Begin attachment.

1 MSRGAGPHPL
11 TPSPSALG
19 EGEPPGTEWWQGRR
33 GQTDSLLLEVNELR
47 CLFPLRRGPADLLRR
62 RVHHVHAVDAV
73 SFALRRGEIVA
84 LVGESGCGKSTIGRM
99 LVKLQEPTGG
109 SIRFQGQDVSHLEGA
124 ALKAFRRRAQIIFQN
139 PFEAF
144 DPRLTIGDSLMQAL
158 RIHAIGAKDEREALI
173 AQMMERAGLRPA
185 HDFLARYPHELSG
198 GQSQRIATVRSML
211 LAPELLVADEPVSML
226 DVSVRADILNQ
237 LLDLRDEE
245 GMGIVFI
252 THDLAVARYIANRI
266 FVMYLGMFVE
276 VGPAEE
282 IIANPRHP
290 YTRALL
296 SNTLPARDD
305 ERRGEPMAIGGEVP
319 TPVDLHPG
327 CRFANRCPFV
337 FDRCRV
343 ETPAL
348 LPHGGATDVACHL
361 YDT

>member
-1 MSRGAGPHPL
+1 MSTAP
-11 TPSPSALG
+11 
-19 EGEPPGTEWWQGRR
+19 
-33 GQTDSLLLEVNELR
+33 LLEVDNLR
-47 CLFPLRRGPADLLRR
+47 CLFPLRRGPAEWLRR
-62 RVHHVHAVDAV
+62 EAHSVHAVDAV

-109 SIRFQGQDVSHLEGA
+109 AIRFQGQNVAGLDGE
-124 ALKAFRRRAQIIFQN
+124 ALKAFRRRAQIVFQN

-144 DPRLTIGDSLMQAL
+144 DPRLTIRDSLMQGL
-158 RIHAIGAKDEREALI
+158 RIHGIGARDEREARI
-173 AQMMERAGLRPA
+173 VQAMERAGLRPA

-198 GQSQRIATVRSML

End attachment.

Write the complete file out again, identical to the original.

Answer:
1 MSRGAGPHPL
11 TPSPSALG
19 EGEPPGTEWWQGRR
33 GQTDSLLLEVNELR
47 CLFPLRRGPADLLRR
62 RVHHVHAVDAV
73 SFALRRGEIVA
84 LVGESGCGKSTIGRM
99 LVKLQEPTGG
109 SIRFQGQDVSHLEGA
124 ALKAFRRRAQIIFQN
139 PFEAF
144 DPRLTIGDSLMQAL
158 RIHAIGAKDEREALI
173 AQMMERAGLRPA
185 HDFLARYPHELSG
198 GQSQRIATVRSML
211 LAPELLVADEPVSML
226 DVSVRADILNQ
237 LLDLRDEE
245 GMGIVFI
252 THDLAVARYIANRI
266 FVMYLGMFVE
276 VGPAEE
282 IIANPRHP
290 YTRALL
296 SNTLPARDD
305 ERRGEPMAIGGEVP
319 TPVDLHPG
327 CRFANRCPFV
337 FDRCRV
343 ETPAL
348 LPHGGATDVACHL
361 YDT

>member
-1 MSRGAGPHPL
+1 MSTAP
-11 TPSPSALG
+11 
-19 EGEPPGTEWWQGRR
+19 
-33 GQTDSLLLEVNELR
+33 LLEVDNLR
-47 CLFPLRRGPADLLRR
+47 CLFPLRRGPAEWLRR
-62 RVHHVHAVDAV
+62 EAHSVHAVDAV

-109 SIRFQGQDVSHLEGA
+109 AIRFQGQNVAGLDGE
-124 ALKAFRRRAQIIFQN
+124 ALKAFRRRAQIVFQN

-144 DPRLTIGDSLMQAL
+144 DPRLTIRDSLMQGL
-158 RIHAIGAKDEREALI
+158 RIHGIGARDEREARI
-173 AQMMERAGLRPA
+173 VQAMERAGLRPA

-198 GQSQRIATVRSML